It seems it's becoming a new tradition for me to blog on Wednesdays now, joining up with Kat and friends, and as my reading pace is showing no signs of slowing, I am here for it! Earlier in the week I officially hit my Goodreads Reading Challenge goal for the year, more than four months early, so that should give you some idea of just how much reading I've been doing.
Here's what I've finished since last week:
I heard about The Things We Cannot Say from Katie, who raved about it and who, like me, is a fan of the WWII novel. I had a fairly long wait for it from the library, but given how much is available to read, I didn't get too impatient waiting for it. When I did finally get it, I ended up plowing through it in a couple of days. I had some issues with it (which I detailed in my review), but overall I really enjoyed it. It was definitely a page-turner. I really enjoyed having two connected, parallel stories to follow -- one looking back at WWII, one in present day, and I appreciated (and I hope this isn't considered a spoiler) that the stories came together in a satisfying ending. I gave it 4 stars.
I'd been meaning to read Grit for several years, in part because I've "known" Angela Duckworth for many years -- when I was in college and she was in graduate school, we took a seminar together. We weren't exactly personally acquainted, but I was impressed by her at the time, and since then I've followed her accomplishments. And though I didn't take my psychology degree any farther than my college graduation, I'm still interested in the field and wanted to learn more about her research. I listened to the audiobook of this while I was out running, expecting it to be a little dry (as many academic books are), but I was very pleasantly surprised by how much I enjoyed it. At one point I even laughed out loud at her comments about Marty Seligman, who taught that seminar we took together. This is a book I expect I will buy a hard copy of and reread at some point -- it's great! I gave it 5 stars.
I had another long wait from the library for the ninth Inspector Gamache book, How the Light Gets In, but my goodness, it was so worth it! This was my favorite book in the series yet. Those of you who have read the books will likely understand why I felt so unsettled at the end of the previous book, and this one resolved all of those feelings and then some. I sensed a bit of a departure in this installment, in that the murder investigation seemed secondary to the plot. Instead, the main focus is on the key characters and their relationships. And I loved that, because as much as I enjoy the process of solving the mysteries in these books, what I love about them are the characters and how they related to each other. I gave this a very enthusiastic 5 stars.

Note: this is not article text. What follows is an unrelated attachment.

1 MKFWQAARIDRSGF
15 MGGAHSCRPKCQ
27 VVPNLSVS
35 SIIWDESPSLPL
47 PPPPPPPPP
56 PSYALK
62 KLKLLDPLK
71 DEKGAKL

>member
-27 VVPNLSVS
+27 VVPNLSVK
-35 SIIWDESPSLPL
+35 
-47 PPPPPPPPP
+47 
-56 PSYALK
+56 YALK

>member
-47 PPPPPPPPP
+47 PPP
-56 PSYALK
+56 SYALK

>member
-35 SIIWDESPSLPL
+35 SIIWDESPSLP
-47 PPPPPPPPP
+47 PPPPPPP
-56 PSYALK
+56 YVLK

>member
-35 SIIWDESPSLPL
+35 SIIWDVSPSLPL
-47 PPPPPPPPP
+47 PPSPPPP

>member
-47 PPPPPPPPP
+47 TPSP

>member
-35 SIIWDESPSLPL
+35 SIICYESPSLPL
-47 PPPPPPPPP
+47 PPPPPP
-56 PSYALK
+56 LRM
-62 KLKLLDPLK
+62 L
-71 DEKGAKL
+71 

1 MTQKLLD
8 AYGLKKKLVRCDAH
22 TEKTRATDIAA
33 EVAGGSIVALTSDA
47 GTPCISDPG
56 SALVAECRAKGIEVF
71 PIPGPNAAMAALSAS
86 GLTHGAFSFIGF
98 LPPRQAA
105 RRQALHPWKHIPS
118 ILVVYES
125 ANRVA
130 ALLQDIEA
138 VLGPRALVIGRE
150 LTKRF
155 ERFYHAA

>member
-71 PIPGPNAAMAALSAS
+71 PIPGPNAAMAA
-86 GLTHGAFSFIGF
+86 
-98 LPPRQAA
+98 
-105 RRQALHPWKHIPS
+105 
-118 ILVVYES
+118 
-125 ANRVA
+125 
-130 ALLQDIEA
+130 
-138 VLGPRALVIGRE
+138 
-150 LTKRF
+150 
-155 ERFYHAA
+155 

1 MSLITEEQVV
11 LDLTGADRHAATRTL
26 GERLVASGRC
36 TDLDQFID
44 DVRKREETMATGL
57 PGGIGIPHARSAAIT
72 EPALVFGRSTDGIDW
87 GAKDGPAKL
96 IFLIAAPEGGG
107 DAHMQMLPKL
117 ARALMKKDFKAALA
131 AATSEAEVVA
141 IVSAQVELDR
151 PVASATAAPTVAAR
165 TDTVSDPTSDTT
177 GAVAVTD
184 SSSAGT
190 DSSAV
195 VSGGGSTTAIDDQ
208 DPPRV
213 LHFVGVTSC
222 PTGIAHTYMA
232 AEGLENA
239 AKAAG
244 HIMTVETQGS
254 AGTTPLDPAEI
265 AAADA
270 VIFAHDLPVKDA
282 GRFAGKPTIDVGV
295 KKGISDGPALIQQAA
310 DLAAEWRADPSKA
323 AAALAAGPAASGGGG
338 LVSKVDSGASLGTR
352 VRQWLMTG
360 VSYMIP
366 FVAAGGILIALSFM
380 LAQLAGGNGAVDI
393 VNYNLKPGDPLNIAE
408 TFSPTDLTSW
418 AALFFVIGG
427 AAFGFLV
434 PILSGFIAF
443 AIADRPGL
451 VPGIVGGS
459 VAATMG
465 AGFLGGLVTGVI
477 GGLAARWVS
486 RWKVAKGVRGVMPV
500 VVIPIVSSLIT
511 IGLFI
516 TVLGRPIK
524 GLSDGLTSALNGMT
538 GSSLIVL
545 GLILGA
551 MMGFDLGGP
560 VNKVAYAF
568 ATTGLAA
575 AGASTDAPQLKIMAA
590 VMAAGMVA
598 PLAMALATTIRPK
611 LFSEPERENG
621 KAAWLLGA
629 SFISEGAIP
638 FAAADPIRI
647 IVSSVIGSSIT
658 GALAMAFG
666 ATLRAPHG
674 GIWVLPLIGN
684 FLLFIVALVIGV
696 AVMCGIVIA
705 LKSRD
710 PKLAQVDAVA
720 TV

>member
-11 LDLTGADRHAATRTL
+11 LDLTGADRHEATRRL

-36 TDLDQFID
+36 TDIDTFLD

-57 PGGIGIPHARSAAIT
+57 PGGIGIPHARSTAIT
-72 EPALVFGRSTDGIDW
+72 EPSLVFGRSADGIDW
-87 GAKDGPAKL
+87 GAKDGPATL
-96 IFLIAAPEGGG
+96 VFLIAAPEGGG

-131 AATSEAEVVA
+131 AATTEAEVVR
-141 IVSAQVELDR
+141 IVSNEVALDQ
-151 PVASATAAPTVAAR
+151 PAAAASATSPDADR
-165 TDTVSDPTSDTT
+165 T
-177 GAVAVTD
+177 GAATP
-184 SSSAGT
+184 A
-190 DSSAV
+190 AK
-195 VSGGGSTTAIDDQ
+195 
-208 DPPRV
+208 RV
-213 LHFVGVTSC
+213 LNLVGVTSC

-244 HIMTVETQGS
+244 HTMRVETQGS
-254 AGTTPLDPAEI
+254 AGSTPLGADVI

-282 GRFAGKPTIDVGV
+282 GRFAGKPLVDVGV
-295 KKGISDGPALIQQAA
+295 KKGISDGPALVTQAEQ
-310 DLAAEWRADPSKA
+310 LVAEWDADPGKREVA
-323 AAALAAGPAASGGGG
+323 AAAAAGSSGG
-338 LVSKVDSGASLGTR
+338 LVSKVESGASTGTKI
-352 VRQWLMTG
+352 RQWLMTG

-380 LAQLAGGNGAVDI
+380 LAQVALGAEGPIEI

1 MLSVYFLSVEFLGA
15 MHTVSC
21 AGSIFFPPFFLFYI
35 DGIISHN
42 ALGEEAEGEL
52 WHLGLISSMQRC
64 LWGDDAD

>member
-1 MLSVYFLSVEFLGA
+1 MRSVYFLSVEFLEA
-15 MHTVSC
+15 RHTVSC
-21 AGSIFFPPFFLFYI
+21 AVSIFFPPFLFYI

I know a number of you have read Brown Girl Dreaming already, because one or more of you put it on my radar. I picked it for the "Author of Color" square on my bingo card and chose to borrow the audiobook from the library because, in my opinion, the best way to experience poetry is by hearing it read -- and as the author reads the work herself, it's even better. This is a really imaginative way of writing a memoir, if you ask me, and how Woodson structured her narrative reminded me a lot of how I think of my childhood: not as a continuous narrative but as snapshots in the form of individual memories. It was wonderful to listen to, and I have even more insight into Woodson and how she became a writer now. I gave it 4 stars.
There There was a book that was on my radar because it was much talked about, but I didn't really know much about it when I bought a hard copy earlier this year as a way to support Rainbow's school through their book fair (which likewise supported a local independent book store). The book fair happened after lockdown had started, and so book selections were put online. This was one of the adult selections. It'd been sitting on my nightstand ever since, and I picked it up last week when I realized it would be perfect for the "Told from more than two points of view" square on my bingo card. I wasn't too impressed with it at first, and it takes a while to keep all the characters straight, but it's a slow burn that's well worth sticking around for. At less than 300 pages, it's a pretty quick read, too, and it builds to an exciting finish. I gave it 4 stars.
Let's take a look at my bingo card (my second card, that is), which is getting pretty close to being covered!
I'm currently reading two books, Ordinary Grace (on the Kindle app) and Stamped from the Beginning (in hard copy). I'm already a bit more than halfway through the former and may even finish it today, but the latter is a bit of a tome and, I expect, will be the book I'm rushing to try to finish to complete my square.
I'd love to hear what you've been reading and enjoying, and if you have any suggestions for my unfilled bingo squares, I'm happy to hear them!
One final note before I sign off for the day: I wanted to mention that while I really appreciate all the comments I receive on the blog and love interacting with you, to this point I've been responding only via email to those of you whose email address I have (either because you have a Blogger account that is linked to your comment or because I've emailed with you before). I've noticed recently that a number of other bloggers have been replying to others' comments by replying in the comments, and this surprised me a bit because I've never thought to go back to posts I've commented on to see if I have a reply. What are your thoughts on this? If I can't reply to you via email, do you come back after you comment to see if I've replied to your comment (and if you do, would you prefer that I reply to you that way)? Please let me know -- I don't want anyone to feel that I'm ignoring them!